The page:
Sometimes coding can be such an art form that it deserves to be a masterpiece in a museum. Developers are proud of their code—at least until the so-called art critics (aka testers) step in with their critiques. And then the rapport can swiftly become as messy as a painter’s palette. You have probably seen this scenario play out time and again at your organization. In the mad dash of a software release, the relationship between developers and testers can quickly become stressful and strained. And while your teams know about helpful tools that can streamline collaboration, you may not be aware of other steps you can take that go beyond the screen to ensure an even better developer-tester relationship.
Full disclosure: At my organization, we’re in the software testing business and we’re not playing favorites when it comes to testers versus developers. We’ve just learned a thing or two about what makes a happy collaboration for all the parties involved. And we’ve seen that organizations that improved their developer-tester alignment not only accelerate a smoother release cycle but also leave no hard feelings on the table for the next time.
Leave the Keyboard, Take the Cannoli
Developers and testers will find that if they move their interactions away from the keyboard, they’ll discover that sweet spot of improved communication and transparency. Whether at your daily standup, over a cup of coffee or by simply picking up the phone, spending a few minutes chatting can address miscommunications before they become major problems that can delay your release.
If something seems off, bring it up as early as possible. Take, for example, the classic case of missed requirements. One of our customers recently shared a story with us that really hit home. At the top of the sprint, a particular user story included only seven acceptance criteria–which caught the attention of one of the developers. He pointed it out in a conversation with the testers and business analysts on the project. Together, the group identified four additional acceptance criteria missed during the initial scoping.
Without that conversation, the team would have assumed those seven acceptance criteria were the only ones that tests needed to be written against. A number of defects would have slipped into production, and it wouldn’t have been the software developers’ or the testers’ fault. Instead, the testing team realized significant gaps in test coverage and their test plan grew from seven to 40 test cases.
The takeaway? Make sure that developers, testers and business owners are clear on how business requirements align with what software developers plan to build, as well as how testers plan to test against them. Have this conversation before the sprint begins—and don’t forget the cannoli.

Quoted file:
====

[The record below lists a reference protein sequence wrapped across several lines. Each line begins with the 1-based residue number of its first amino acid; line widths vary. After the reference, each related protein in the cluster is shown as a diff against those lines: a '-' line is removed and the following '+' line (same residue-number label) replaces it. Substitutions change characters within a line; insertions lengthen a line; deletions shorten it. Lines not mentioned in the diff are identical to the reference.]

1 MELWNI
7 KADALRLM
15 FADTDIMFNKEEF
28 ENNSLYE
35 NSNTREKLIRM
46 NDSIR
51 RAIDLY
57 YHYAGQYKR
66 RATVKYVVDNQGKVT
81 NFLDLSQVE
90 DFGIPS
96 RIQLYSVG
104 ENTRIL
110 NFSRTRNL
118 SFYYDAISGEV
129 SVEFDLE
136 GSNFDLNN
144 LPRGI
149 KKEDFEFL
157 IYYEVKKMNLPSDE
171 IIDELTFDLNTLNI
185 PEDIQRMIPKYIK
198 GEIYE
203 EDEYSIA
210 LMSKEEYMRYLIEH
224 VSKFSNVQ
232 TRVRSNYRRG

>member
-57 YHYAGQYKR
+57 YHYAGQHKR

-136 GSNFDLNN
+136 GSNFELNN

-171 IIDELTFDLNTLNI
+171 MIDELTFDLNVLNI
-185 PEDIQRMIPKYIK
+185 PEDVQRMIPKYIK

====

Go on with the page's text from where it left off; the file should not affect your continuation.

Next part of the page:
You Complete Me: In-App Test Management
“I love documenting test plans in spreadsheets!” said no one, ever. All that manual work just takes time, introduces errors and leads to frustrations among developers and testers who have to go digging for the information they need. Adding a Jira app, for example, for test management can be the key to completing the alignment between teams.
In-app test management gives both teams real-time data for decision-making and collaboration with built-in reporting on testing. That means that software testers can fully plan, design, track, and analyze testing activity within the same workflows that developers and testers are already using. For developers, there’s no need to ask testers for status updates or results. And testers can quickly see how tests align to requirements, which helps them brainstorm additional tests and provides developers better context and information to develop around.
The cherry on top? The entire team can maintain true traceability between requirements and test coverage, which both minimizes finger-pointing and ensures that everyone has a clear picture of what’s required before the release is ready to ship.
There’s an Awful Lot you can Tell About a Person by Their Software
As Mama always said, shoes tell where someone is going and where they’ve been (mic drop, Forrest). By talking the talk and walking the walk in a counterpart’s shoes, developers and testers can better understand each other’s worlds. In-app test management can give developers a window into the tester’s thought process, because it shows them not only test status but also how a tester arrived at a particular defect. After gaining this familiarity, developers may be more open to inviting testers to sit in on traditionally dev-focused activities.
Take unit testing or code reviews, for example. Most QA teams tend to steer clear. But by joining in, testers can ask questions and grasp which pieces will be validated at the unit, integration, and functional levels. A bonus is that testers get an inside look at the codebase, helping them develop more technical knowledge, as well as collaborate with developers on how the unit tests they plan to run–gasp!–fit into the overall picture of quality and release readiness.
Remember, the true purpose of QA is to provide information that verifies that the application works well enough to be put in front of customers. By understanding the testing that’s going on at the unit level, QA can be more efficient by focusing on what’s not being covered in unit tests.
The result? A more cohesive, effective test plan and a release that the whole team–developers, testers and business owners–can be proud of. In other words, a release masterpiece.